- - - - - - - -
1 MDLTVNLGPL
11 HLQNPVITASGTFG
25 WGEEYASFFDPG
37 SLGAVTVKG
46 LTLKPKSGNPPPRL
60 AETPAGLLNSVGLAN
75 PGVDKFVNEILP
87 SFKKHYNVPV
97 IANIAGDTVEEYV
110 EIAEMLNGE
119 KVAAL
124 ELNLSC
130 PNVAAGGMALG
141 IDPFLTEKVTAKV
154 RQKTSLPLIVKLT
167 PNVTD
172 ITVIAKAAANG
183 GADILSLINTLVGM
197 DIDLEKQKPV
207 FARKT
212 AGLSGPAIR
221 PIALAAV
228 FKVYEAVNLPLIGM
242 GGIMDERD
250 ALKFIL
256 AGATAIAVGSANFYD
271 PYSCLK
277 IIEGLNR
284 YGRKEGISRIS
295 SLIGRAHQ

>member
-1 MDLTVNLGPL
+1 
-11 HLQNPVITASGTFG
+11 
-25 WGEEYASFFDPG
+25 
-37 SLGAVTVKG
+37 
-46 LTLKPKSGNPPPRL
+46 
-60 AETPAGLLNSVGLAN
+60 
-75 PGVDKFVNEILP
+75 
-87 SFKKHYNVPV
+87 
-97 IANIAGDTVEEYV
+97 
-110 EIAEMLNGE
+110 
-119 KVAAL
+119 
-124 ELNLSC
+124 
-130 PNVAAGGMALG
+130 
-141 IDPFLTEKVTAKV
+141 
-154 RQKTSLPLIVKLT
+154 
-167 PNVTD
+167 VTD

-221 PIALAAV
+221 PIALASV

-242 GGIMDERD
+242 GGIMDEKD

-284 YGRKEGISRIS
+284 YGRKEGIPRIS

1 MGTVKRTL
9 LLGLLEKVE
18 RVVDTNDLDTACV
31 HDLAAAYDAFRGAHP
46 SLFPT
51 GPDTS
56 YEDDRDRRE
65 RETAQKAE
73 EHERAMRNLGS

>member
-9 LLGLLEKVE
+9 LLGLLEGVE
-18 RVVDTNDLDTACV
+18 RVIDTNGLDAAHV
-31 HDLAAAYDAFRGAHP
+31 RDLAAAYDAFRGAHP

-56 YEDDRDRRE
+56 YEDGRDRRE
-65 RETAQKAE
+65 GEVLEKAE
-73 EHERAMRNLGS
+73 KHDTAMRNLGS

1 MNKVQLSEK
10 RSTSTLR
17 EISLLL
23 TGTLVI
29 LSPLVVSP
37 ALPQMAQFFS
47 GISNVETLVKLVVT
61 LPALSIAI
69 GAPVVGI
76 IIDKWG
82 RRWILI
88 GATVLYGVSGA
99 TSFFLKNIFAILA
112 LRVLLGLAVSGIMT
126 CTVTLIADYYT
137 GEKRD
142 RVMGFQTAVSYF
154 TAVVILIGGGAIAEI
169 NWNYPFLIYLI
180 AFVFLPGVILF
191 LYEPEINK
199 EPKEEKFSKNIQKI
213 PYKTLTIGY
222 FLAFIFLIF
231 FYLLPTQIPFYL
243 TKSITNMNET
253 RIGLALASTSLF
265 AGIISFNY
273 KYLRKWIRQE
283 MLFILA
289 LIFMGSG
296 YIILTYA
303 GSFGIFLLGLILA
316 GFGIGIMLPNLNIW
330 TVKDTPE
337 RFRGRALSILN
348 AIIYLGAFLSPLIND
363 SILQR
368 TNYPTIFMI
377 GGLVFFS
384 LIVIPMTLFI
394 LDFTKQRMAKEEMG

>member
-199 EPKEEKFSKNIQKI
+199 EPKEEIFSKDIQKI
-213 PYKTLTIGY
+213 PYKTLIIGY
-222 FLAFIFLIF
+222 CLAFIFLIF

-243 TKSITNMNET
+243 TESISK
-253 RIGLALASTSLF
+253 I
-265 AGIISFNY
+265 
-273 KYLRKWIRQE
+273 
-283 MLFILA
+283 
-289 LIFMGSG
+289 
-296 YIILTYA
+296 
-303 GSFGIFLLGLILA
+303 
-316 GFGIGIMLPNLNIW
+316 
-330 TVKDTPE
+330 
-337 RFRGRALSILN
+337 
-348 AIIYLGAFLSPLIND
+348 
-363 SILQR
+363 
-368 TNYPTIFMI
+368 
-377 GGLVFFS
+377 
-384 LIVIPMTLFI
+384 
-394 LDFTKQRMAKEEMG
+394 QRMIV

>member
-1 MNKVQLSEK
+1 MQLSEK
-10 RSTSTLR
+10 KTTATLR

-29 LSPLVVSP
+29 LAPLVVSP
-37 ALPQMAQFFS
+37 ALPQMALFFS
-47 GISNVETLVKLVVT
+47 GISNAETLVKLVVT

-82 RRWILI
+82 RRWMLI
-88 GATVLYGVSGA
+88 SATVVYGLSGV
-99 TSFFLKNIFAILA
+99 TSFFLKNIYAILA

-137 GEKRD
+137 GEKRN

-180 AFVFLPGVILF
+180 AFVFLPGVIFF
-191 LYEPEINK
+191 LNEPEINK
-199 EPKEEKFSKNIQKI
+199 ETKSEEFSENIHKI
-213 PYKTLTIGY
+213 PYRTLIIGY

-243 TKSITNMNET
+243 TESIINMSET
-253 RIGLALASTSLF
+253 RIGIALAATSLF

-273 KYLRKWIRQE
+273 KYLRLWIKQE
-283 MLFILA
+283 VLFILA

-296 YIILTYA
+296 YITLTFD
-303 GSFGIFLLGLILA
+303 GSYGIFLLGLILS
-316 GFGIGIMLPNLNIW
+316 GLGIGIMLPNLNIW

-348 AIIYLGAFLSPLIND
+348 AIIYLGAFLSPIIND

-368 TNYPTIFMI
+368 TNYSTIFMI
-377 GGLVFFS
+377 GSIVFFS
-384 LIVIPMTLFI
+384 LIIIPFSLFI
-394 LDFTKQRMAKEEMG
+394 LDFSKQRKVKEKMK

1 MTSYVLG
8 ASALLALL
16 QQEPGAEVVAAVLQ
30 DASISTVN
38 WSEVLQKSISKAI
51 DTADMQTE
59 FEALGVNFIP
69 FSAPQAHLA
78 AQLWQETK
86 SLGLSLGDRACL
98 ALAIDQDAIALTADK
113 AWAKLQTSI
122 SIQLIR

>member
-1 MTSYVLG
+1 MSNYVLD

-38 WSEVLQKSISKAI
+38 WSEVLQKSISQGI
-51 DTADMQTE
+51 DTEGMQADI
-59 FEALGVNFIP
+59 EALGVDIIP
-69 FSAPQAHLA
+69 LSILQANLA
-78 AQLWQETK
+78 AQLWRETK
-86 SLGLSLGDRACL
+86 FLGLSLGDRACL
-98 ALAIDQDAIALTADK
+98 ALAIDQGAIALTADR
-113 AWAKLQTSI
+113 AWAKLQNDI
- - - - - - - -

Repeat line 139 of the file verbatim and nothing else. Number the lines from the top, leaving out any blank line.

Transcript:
-222 FLAFIFLIF